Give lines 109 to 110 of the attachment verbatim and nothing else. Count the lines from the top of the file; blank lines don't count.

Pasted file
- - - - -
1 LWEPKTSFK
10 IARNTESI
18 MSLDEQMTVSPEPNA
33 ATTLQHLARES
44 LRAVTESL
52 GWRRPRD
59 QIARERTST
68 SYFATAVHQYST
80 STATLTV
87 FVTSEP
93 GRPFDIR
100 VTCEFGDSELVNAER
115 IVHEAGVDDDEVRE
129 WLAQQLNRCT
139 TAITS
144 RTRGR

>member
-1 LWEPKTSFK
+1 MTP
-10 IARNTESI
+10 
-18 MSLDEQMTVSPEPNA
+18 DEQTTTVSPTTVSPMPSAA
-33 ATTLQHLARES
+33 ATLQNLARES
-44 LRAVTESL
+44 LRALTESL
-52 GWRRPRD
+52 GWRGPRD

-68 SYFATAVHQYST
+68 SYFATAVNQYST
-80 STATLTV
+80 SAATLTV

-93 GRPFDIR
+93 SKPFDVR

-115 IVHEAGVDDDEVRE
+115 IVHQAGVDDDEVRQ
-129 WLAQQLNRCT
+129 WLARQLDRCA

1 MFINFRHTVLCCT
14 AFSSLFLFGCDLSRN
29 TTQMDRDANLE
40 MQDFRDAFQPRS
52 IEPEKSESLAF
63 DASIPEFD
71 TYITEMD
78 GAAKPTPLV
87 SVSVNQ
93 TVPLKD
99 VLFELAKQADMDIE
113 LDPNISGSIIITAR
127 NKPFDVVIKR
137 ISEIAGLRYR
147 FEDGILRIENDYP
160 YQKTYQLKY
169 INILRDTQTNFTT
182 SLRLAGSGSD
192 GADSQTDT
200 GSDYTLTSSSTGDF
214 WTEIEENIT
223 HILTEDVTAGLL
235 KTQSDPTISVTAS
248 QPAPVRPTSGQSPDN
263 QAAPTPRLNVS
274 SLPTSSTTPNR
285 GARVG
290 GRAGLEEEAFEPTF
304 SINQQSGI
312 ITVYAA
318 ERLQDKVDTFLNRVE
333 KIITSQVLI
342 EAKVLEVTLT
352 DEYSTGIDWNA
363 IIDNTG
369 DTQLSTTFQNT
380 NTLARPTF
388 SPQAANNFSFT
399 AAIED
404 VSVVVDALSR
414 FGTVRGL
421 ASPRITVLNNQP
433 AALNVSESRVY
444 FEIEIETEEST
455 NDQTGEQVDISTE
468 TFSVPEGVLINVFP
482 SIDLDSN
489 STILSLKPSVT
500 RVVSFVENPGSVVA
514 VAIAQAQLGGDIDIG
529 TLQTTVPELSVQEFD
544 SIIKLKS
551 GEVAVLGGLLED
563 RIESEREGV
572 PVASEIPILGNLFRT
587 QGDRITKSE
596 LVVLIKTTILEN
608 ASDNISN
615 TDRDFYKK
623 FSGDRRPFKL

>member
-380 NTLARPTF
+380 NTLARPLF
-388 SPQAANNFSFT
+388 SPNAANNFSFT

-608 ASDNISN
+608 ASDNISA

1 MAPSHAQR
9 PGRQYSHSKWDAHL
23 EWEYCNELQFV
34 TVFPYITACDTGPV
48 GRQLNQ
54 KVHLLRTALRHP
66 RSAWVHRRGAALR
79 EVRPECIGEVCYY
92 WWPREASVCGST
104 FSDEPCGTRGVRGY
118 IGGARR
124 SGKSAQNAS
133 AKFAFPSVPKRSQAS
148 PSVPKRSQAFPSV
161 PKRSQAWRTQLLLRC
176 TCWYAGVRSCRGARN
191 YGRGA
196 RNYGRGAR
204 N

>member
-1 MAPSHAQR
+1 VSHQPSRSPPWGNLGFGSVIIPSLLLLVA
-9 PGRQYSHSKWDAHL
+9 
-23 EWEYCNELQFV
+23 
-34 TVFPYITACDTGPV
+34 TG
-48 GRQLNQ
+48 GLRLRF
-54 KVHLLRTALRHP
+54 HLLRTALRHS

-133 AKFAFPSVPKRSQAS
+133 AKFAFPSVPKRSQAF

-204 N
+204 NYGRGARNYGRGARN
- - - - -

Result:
23 EWEYCNELQFV
34 TVFPYITACDTGPV